It’s coming home: Expect betting bonanza as England hunts Euro 2020 glory

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    It's coming home: Expect betting bonanza as England hunts Euro 2020 glory

    They think it’s all over. But for the next few days, it actually isn’t.

    For the first time in 55 years, a traditionally underwhelmed football nation lives in hope until Sunday night, when the English national team aims to deliver continental success in front of at least 60,000 fans; each and every one roaring with Three Lions on their chest, backed even further by the millions watching at home or elsewhere.

    For the betting industry, too, this provides a considerable boost. We have already discussed the seismic opportunities on offer for gaming firms during Euro 2020 – and the Copa America – on the GI Huddle. Betsson Group CEO, Jesper Svensson, and BetConstruct Group Director of Sportsbook Products, Stuart Baker, exclusively joined Gambling Insider to preview the tournament from a B2B perspective; and the duo probably couldn’t have scripted a more action-packed tournament from a betting standpoint.

    But in one of the biggest and maturest regulated online gaming markets in the world (the UK), that opportunity just got a whole lot bigger with the home nation reaching the Euro 2020 final.

    Ironically, bookmakers may be facing down the barrel of a huge loss if England, pre-tournament favourite, does triumph – with Harry Kane also still in contention for the Golden Boot.

    Even the industry’s leading CEOs would agree: Come on England!

    The total wagered, however, is sure to surge in the coming days. Ahead of England’s Euro 2020 opener against Croatia (which seems so long ago now) Worldpay data showed pre-match betting peaked six minutes before kick-off. Online operators took in 38 payments every second on the game.

    And with England reaching its first ever Euros final, don’t expect those kinds of figures to dwindle.

    For last night’s semi-final, a survey from the Global Gaming Awards’ Payment Solution of the Year winner, Trustly, further set the tone. A sample size of 2,000 was extrapolated to suggest Brits would spend a collective £2.8bn ($3.86bn) on the game. Not all of this was sports betting, with food delivery taking the three lions’ share (60%) and drinks delivery totalling 44%. But at 34%, sports wagers still generated a significant amount of spend.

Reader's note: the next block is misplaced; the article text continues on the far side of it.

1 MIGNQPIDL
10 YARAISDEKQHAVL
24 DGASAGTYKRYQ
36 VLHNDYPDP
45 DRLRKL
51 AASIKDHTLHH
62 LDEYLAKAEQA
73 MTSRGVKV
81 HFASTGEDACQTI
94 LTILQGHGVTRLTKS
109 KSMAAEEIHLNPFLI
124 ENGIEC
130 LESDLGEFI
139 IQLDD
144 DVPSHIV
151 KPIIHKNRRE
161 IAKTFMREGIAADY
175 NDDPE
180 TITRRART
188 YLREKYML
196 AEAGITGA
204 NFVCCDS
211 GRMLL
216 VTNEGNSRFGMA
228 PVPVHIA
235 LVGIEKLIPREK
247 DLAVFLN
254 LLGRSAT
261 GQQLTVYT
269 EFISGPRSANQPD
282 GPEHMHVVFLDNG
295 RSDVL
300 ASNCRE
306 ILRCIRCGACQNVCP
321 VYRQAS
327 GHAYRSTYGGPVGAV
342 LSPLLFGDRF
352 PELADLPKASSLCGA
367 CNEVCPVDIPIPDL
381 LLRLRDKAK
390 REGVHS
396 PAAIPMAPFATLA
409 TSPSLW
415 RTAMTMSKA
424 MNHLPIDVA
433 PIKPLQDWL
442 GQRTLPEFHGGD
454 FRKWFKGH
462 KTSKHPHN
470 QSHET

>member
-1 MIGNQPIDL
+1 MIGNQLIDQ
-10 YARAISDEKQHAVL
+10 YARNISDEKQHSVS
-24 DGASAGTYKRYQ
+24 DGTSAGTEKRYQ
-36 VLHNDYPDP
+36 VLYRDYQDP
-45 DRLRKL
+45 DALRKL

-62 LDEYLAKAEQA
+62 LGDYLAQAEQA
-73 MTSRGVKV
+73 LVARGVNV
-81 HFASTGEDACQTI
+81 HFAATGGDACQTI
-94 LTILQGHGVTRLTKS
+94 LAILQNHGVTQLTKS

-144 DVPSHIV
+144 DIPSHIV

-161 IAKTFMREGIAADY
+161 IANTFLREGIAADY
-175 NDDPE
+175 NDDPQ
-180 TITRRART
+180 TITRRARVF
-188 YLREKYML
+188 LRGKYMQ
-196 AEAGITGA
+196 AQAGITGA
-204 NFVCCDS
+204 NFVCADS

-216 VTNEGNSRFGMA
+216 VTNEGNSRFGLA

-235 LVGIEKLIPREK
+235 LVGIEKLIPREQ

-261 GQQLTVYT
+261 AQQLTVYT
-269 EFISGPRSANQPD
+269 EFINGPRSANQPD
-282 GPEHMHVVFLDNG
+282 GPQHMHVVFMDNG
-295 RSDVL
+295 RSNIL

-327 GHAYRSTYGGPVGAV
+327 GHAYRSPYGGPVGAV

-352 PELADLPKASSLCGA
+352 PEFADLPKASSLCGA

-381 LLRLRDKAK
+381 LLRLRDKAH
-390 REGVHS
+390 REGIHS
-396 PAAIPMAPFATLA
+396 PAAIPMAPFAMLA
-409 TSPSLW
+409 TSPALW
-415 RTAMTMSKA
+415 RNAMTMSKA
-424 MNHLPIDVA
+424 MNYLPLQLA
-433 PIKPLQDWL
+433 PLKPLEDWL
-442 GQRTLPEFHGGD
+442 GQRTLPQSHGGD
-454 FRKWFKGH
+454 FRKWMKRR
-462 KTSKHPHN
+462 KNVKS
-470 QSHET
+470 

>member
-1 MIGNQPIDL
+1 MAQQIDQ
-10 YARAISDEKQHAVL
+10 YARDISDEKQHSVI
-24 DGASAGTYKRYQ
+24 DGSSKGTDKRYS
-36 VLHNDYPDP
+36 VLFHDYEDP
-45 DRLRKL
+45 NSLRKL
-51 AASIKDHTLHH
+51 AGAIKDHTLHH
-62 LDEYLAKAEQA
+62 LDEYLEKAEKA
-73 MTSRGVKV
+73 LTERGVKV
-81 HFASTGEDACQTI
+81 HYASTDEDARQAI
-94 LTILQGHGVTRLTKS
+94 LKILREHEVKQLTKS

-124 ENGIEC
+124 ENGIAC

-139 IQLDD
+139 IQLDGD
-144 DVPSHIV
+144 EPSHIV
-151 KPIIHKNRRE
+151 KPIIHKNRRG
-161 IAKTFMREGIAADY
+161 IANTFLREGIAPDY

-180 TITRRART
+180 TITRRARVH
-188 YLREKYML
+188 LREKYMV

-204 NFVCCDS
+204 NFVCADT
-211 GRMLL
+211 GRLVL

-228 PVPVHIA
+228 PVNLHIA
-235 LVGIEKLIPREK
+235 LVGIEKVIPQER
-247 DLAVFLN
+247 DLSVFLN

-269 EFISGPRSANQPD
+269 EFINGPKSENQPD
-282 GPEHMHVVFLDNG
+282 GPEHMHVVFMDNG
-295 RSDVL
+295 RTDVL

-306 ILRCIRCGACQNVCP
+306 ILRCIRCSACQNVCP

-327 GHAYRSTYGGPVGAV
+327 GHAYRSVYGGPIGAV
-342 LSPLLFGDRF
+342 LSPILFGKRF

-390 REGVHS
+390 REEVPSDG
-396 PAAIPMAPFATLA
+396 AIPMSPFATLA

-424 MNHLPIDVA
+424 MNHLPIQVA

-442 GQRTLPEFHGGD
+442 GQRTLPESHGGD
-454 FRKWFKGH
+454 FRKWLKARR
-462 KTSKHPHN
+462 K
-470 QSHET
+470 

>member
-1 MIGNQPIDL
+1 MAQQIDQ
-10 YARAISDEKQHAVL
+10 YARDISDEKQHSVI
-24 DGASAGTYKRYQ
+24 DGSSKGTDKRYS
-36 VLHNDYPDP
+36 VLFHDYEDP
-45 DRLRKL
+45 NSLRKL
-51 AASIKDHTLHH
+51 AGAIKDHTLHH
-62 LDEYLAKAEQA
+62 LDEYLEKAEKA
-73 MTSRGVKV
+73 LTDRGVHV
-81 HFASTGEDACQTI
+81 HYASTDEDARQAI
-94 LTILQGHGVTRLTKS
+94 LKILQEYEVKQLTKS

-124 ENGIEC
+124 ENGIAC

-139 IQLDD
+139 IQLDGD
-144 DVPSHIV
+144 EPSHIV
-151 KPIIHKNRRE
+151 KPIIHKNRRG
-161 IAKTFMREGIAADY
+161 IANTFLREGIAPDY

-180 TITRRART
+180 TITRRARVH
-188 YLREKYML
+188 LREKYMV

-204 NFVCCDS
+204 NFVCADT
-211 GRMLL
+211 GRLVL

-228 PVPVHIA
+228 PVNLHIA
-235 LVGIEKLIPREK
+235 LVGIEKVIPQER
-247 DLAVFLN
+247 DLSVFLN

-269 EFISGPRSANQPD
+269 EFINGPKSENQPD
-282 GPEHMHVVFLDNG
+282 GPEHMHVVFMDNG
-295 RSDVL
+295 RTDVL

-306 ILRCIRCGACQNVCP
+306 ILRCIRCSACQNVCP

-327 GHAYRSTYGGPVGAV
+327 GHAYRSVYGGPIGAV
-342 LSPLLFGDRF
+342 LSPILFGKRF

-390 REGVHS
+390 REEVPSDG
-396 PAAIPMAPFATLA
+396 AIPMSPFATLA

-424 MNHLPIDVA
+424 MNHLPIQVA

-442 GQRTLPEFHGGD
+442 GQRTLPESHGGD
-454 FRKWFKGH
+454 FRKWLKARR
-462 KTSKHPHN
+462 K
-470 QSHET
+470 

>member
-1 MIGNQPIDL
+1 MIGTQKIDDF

Sports bettors around the world and outside the UK, equally, will be sure to take note of an England final – a rare enough occasion to comfortably be a once-in-a-lifetime event for most watching.

    With both semi-finals reaching extra-time and Italy vs Spain going all the way to penalties, in-play betting numbers would have undoubtedly soared during the last four stage. Sportsbook suppliers and operators alike will hope for a similarly lengthy outcome in Sunday’s final.

    For Italy and England fans, though, there are sure to be at least a few jangled nerves and bitten nails. The bravery of the Spanish Armada and the Danish Vikings — so valiantly playing in solitude for Christian Eriksen, after the midfielder’s cardiac arrest during the opening game — will not be forgotten by the millions watching.

    Sports bettors around the world and outside the UK, equally, will be sure to take note of an England final – a rare enough occasion to comfortably be a once-in-a-lifetime event for most watching

    Yet, just as the balance sheets will only show total operator revenue once the tournament ends, regardless of its victor, the history books will only remember one champion.

    Following the torrid, pandemic-ridden 18 months that has affected both Italy and England (though neither nation is alone here, of course) the Euros has now brought an incredible opportunity ready to be seized. It, too, has brought jubilation and ecstasy to supporters finally allowed to drink beer together and hug in celebration once more.

    It’s also allowed gamblers to enjoy a bet on a major international tournament again, 12 months after it was first supposed to happen. And let’s not forget players can now return to betting via retail outlets, something Covid-19 restrictions simply did not allow for the majority of the past year and a half.

    So it is with all due respect that the team here at Gambling Insider wishes our colleagues, partnering firms and industry peers in Italy the best of luck. But we firmly hope football is coming home, no matter how much it ends up costing the bookies.

    We’re sure even the industry’s leading CEOs would agree: Come on England!